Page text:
On February 17, Bishop Kevin Nichols and Deacon Charlie Barebo descended from their four-passenger plane in Moyo, Uganda, where they were greeted by Bishop Emmanuel Murye Modi and other representatives from the Diocese of Kajo Keji.
It was a bittersweet moment. A 13-year partnership between the Dioceses of Bethlehem and Kajo Keji, dubbed “New Hope,” led to the establishment of five primary schools, a high school, and a college in Kajo Keji, South Sudan, as well as important infrastructure such as wells for water. However, violence and upheaval in South Sudan forced the community to flee from their homes to the relative safety of Uganda. Nichols and Barebo hoped to meet with the people of Kajo Keji and learn firsthand how they were faring living as refugees in Uganda and how they might be able to return home.
“Decades of failed peace and violence have left the people rightfully afraid,” said Nichols. “But a tentative peace plan in South Sudan gives them hope that they might be able to return home.”
The group then traveled to the makeshift college that had been set up in Moyo, where they were greeted by students waving Palm branches and singing. The principal of the college, the Rev. Lule James Kenyi, led Nichols and Barebo on a tour of the school, and expressed hopes to build a women’s dormitory, a chapel, and more classrooms.
After the tour, Nichols and Barebo gathered with students and leaders who sang, danced, and told stories of their experiences as refugees. Nichols shared his own sorrow over the suffering they had endured, and expressed that many people love, support, and are praying for them in the Diocese of Bethlehem.
“He was letting them know his heart was with them,” said Barebo. “It was obvious the bishop was falling in love with the people and what New Hope had done.”
The next day, Nichols and Barebo traveled over bumpy, unpaved roads to the Pusa Refugee Camp about an hour outside of Moyo. There they visited the Romogi-Barebo temporary school, one of four temporary primary schools that were built after the people of Kajo Keji were forced to flee South Sudan. These schools are now overflowing far past their capacity. Teachers, who are not receiving paychecks, are still working to teach the children in these overcrowded conditions.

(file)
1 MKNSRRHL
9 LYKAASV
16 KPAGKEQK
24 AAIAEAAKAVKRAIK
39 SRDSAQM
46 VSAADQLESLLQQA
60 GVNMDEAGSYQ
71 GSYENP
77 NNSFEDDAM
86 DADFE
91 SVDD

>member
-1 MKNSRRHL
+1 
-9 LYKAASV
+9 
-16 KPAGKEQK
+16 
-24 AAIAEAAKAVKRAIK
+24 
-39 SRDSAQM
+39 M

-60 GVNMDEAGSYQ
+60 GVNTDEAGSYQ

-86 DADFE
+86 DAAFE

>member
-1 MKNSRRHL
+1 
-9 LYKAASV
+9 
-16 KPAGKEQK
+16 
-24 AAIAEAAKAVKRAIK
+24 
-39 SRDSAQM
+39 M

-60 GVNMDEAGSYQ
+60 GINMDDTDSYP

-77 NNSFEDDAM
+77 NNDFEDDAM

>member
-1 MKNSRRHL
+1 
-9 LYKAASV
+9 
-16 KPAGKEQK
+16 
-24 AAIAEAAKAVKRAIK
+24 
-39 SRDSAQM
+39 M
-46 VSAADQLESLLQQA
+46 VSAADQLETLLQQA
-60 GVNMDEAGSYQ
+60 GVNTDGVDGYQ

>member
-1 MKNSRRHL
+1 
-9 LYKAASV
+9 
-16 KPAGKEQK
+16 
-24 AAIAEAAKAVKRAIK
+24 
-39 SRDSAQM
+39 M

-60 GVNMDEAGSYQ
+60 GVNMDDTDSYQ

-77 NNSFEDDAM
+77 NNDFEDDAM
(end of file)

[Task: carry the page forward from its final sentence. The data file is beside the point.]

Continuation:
“The student body swelled from 2500 in Kajo Keji in the permanent schools to up over 4000 at the temporary schools,” said Barebo. “So you have structures that were intended for 400 kids that have 800 kids in them.”
As Nichols and Barebo entered the school, they were greeted by throngs of excited children, who jostled to touch the bishop’s hair. The children then sang and danced, while teachers and community leaders shared stories of their time in exile, and their hopes to return to Kajo Keji.
The next day was tinged with sadness, as Nichols and Barebo left the camps in and around Moyo, and traveled into Kajo Keji, where they saw the abandoned communities in which the New Hope schools were built.
“I was struck by the beauty of Kajo Keji,” said Nichols. “It was a beautiful land, but now barren. I began to dream about what life would be like when the people return.”
As Nichols and Barebo surveyed the original New Hope schools, they were dismayed to learn that the buildings had been damaged, not by war, but by vandals.
“They’d taken off the doors and the shutters and the metal windows. They’d opened up the book rooms and just thrown the books on the floor,” said Barebo, “My heart was flooded with all the people who had sacrificed so much…and all the love that went in to building those schools.”
The day closed with dinner and the celebration of the Eucharist at Bishop Emmanuel’s house. The final day was spent with Bishop Emmanuel and his staff to create a framework for how the Diocese of Bethlehem and New Hope can help the Diocese of Kajo Keji as they seek to return to their homes and rebuild their communities.
“I was amazed by the incredible work our diocese has done over the last 13 years,” said Nichols. “Our partnership with Kajo Keji has transformed the lives of generations of the most vulnerable people on this earth, and I am grateful that we are able to support our friends and partners as they return from their exile.”